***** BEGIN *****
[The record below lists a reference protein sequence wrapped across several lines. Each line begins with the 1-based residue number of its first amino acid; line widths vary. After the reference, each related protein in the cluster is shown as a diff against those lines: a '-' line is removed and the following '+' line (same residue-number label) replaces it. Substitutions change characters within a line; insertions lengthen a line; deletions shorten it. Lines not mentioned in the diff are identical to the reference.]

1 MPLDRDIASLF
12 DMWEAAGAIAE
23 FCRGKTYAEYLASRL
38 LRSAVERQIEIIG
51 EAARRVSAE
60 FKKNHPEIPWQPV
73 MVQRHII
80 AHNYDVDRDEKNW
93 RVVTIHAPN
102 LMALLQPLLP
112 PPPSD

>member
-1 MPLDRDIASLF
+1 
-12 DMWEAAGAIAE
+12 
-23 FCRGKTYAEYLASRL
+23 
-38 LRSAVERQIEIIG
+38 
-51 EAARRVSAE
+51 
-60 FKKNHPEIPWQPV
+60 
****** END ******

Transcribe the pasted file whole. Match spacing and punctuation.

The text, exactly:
[The record below lists a reference protein sequence wrapped across several lines. Each line begins with the 1-based residue number of its first amino acid; line widths vary. After the reference, each related protein in the cluster is shown as a diff against those lines: a '-' line is removed and the following '+' line (same residue-number label) replaces it. Substitutions change characters within a line; insertions lengthen a line; deletions shorten it. Lines not mentioned in the diff are identical to the reference.]

1 MPLDRDIASLF
12 DMWEAAGAIAE
23 FCRGKTYAEYLASRL
38 LRSAVERQIEIIG
51 EAARRVSAE
60 FKKNHPEIPWQPV
73 MVQRHII
80 AHNYDVDRDEKNW
93 RVVTIHAPN
102 LMALLQPLLP
112 PPPSD

>member
-1 MPLDRDIASLF
+1 
-12 DMWEAAGAIAE
+12 
-23 FCRGKTYAEYLASRL
+23 
-38 LRSAVERQIEIIG
+38 
-51 EAARRVSAE
+51 
-60 FKKNHPEIPWQPV
+60 